Norma A. Boge
|October 16, 2002|
I am Norma A. Boge, a member of the American Council of the Blind. I am writing in support of accessible pedestrian signals. As a person who is totally blind, such signals offer me an extra level of safety when I am crossing streets. It is true that such signals are not a replacement for good skills of orientation and mobility. However, the traning offered in such skill areas is not consistent across the United States. Thus, not all blind persons have a high level of orientation and mobility. But, despite the level of training, all blind persons have the right to information provided to sighted pedestrians; i.e. Don't Walk, Walk, etc. Each year, there are many injuries and even some deaths resulting from blind pedestrians attempting to perform the simple task of crossing a street. Certainly, accessible pedestrian signals will not prevent all such accidents. But, blind and visually impaired pedestrians should be able to take advantage of such safety features of the built environment, in much the same way drivers use stop lights.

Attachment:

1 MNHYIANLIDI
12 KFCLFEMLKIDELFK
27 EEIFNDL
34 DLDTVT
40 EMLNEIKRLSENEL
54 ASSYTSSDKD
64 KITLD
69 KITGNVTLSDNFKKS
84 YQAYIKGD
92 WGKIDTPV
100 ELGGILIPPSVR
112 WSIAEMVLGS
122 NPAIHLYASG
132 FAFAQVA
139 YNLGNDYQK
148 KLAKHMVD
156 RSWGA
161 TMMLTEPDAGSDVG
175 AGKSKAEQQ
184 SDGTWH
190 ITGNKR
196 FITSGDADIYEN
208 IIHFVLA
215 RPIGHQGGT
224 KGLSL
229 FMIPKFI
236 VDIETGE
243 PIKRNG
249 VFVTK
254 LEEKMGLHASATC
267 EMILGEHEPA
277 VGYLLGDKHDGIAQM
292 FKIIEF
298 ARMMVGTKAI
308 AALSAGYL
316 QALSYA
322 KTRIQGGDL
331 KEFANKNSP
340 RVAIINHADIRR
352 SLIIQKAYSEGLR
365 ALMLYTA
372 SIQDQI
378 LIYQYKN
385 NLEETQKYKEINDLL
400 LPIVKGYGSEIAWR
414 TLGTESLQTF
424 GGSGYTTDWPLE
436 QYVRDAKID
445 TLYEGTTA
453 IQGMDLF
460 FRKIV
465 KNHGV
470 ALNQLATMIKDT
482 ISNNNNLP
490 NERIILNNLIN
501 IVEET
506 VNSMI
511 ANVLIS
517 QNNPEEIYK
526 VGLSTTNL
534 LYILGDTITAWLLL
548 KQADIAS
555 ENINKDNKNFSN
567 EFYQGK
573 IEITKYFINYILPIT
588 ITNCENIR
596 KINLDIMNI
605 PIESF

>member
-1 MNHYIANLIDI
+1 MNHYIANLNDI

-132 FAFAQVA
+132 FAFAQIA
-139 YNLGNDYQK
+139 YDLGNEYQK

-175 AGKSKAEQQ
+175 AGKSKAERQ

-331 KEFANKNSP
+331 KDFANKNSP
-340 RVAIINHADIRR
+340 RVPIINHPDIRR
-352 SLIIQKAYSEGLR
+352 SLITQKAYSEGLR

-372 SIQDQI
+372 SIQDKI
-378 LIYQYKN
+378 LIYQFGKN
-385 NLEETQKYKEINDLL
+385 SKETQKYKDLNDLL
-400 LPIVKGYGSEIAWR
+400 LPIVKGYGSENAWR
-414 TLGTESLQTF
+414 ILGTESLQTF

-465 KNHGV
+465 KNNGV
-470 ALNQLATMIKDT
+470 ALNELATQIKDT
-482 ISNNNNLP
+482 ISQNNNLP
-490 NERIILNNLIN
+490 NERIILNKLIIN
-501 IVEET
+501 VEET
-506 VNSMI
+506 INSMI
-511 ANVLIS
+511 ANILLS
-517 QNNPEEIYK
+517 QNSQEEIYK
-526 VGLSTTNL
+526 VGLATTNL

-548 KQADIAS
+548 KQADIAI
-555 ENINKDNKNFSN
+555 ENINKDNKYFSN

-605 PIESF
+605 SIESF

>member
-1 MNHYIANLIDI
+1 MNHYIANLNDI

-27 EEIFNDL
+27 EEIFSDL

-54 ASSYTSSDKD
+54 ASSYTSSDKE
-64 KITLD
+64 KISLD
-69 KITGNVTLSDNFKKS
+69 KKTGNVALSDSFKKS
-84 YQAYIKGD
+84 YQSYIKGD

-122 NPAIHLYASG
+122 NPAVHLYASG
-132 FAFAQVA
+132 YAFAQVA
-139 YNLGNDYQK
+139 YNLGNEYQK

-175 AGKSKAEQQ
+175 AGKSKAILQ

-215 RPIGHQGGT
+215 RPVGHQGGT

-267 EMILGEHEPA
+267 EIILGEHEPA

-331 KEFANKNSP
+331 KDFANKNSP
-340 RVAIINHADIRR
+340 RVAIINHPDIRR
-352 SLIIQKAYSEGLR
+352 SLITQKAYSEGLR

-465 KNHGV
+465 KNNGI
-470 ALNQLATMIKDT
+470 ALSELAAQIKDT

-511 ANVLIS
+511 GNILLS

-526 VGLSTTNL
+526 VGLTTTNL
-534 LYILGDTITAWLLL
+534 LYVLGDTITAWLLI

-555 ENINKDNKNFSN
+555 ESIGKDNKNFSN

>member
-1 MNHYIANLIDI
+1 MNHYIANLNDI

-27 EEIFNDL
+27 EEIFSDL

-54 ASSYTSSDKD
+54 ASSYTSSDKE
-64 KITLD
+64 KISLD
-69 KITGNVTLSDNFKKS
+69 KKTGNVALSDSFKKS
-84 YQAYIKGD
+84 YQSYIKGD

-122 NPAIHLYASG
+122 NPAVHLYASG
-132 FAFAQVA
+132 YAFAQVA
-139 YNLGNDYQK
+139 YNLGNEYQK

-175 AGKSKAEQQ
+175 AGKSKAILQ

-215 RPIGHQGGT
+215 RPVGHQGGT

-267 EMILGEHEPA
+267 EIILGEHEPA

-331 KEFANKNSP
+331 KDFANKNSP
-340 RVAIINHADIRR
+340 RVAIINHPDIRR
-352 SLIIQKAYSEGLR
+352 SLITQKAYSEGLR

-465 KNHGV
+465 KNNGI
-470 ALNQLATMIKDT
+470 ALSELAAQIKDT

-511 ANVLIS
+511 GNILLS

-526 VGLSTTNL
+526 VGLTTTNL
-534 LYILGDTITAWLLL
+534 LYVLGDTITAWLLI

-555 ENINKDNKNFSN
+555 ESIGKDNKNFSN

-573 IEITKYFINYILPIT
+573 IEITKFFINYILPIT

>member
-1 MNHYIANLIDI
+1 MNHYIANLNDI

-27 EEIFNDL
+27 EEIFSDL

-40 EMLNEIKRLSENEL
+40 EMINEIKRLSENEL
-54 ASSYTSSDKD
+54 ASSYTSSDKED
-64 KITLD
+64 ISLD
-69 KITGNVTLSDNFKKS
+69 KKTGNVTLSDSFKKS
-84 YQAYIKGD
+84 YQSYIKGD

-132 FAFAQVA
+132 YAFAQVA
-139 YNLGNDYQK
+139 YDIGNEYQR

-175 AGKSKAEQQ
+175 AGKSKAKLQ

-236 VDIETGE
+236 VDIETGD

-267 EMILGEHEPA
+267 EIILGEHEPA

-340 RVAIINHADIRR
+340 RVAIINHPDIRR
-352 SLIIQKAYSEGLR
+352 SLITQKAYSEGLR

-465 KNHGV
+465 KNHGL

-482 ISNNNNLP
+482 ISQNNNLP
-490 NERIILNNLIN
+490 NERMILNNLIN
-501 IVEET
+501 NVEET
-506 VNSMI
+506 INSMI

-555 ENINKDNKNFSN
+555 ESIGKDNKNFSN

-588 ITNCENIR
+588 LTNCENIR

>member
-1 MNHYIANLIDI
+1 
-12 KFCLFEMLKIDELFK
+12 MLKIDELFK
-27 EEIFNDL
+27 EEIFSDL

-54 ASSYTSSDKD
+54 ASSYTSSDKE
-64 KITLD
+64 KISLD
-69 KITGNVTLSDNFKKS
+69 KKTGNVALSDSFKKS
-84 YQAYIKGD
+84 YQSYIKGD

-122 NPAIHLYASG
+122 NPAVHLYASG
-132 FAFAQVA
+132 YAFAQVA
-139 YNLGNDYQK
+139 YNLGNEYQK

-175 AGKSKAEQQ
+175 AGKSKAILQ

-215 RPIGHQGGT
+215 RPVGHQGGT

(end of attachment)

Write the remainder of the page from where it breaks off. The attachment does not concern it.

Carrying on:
I encourage you and your colleagues to not be swayed by the arguments of some groups which say that blind people do not need accessible pedestrian signals. This is not true!! We do need them, and it is important that the Access Board realize that what the sighted public may think of a blind person using an accessible signal is not important. What is important, however, is to foster the independence and safety of those of us who travel independently.
Norma A. Boge
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